By Alan Mindlin, Technical Manager at Morey
Nearly three out of four fleet managers plan on using telematics in 2018, and the global installed base of active construction equipment OEM telematics systems could jump from 1.8 million units at the end of 2016 to more than 4.5 million by 2021.
For some fleet managers, however, concerns about implementation costs still linger. Whether it’s the time and money associated with installation or the price of the equipment itself, the up-front costs can easily overshadow the long-term benefits of a connected jobsite. But when you look at the four major ways in which a fleet management telematics solution can save money for your operation over the years, it becomes clear that the return can far outweigh the initial costs. From reducing theft to streamlining communication, discover how telematics technology can pay for itself in more ways than one.
Shutting the door on theft
Fleet managers are always looking for new ways to keep tabs on their equipment — and it’s not too difficult to see why. Owners of heavy construction and agricultural equipment incur $1 billion in losses from theft each year. When it comes to the fuel that powers such equipment, fleet managers face similar struggles. More than half of all fleet management professionals are “somewhat” or “very concerned” about fuel theft occurring in their fleet.
With telematics, such concerns may quickly become a thing of the past.
By alerting managers of any unauthorized equipment use, telematics technology can help track down thieves before they get too far with valuable equipment. Those real-time notifications can also help cut down on vandalism that occurs long after workers have gone home for the day. Instead of devoting precious dollars toward equipment replacement or repair, fleet managers can use those savings to cover any overhead costs stemming from telematics technology
Keeping an eye on utilization
The less a piece of equipment is used, the costlier it becomes. In fact, downtime costs a fleet between $448 and $760 a day per vehicle. Fleet managers aiming to bump up utilization rates should consider leveraging the power of telematics technology, which can show them the equipment that is being used the most and the least.
All too often, fleet managers are left wondering whether their equipment is being over- or under-used. By monitoring which workers are operating specific equipment and when, telematics can eliminate any ambiguity. Rather than assuming their fleet is running at maximum capacity, managers can use telematics data to inform their lease-or-buy decisions and ultimately improve fleet efficiency.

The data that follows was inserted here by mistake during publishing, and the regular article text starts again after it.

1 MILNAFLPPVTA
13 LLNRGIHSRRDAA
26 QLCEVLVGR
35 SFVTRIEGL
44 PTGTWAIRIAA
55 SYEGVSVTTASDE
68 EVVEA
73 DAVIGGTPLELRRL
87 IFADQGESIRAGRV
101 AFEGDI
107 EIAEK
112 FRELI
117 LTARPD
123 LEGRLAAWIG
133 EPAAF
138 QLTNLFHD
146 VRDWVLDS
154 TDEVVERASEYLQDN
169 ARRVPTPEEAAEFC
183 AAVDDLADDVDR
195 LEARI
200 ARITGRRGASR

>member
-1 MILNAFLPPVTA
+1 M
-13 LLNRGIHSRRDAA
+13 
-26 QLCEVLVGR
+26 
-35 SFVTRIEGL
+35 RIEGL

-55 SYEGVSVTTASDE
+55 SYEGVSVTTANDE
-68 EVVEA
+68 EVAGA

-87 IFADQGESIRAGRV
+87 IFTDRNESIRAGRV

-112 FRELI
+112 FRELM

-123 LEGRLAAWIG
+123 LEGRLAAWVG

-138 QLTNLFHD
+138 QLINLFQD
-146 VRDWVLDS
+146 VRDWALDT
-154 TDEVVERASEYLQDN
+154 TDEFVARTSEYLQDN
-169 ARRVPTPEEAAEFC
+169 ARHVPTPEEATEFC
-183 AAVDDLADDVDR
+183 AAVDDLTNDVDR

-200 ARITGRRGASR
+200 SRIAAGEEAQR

Creating a plan for repairs
A clear and comprehensive understanding of equipment health is crucial to the success of any fleet manager. After all, equipment maintenance costs tend to pick up over time. Repairs for vehicles aged four to six years are nearly three times more expensive than they are in years one through three. Fleet managers hoping to avoid more costly repairs later on should start by addressing maintenance problems early and often. Doing so, however, is easier said than done.
Spotting every potential repair can prove difficult — especially as a fleet grows in size. That’s where telematics technology can make all the difference. Using smart sensors, telematics devices can notify managers when specific machines require maintenance. These predictive capabilities can go a long way toward helping managers sidestep exorbitant repairs and slash vehicle downtime.
Paving the way for communication
Word of an equipment problem may not always get around a jobsite as quickly as necessary. If, for example, a machine breaks down on one end of a construction site, it could be a while before workers on the other end take notice. Given the importance of fleet efficiency, this lack of communication could be costly.
Fleet managers that wish to streamline communication among fleet members should turn their attention to telematics. By instantly distributing information from vehicles and equipment, telematics technology helps set the stage for a more efficient fleet. Workers that were previously out of the loop on utilization rates can use such information to determine which piece of equipment might be the best choice for the job.
Though telematics technology is drawing interest from fleet managers, its potential impact has yet to be recognized. Far too many fleet managers remain fixated on the implementation and overhead costs associated with it. While there’s no way around such hurdles, the benefits introduced by telematics more than make up for those upfront costs. From improving utilization to anticipating repair needs, telematics technology has the power to boost almost any fleet manager’s bottom line.
About the Author
Alan Mindlin is a Technical Manager at Morey Corporation, focusing on new business development and new customer acquisition. He does so by leading strong product design teams, creating state-of-the-art solutions and using best-in-class manufacturing facilities.
Alan has nearly 40 years of engineering expertise, having worked with Bell Laboratories in the U.S., Europe and Asia, and as a consultant for startups. He also has a bachelor’s degree in electrical engineering and a master’s degree in marketing and operations from Washington University in St. Louis, as well as a master’s degree in electrical engineering from Purdue University.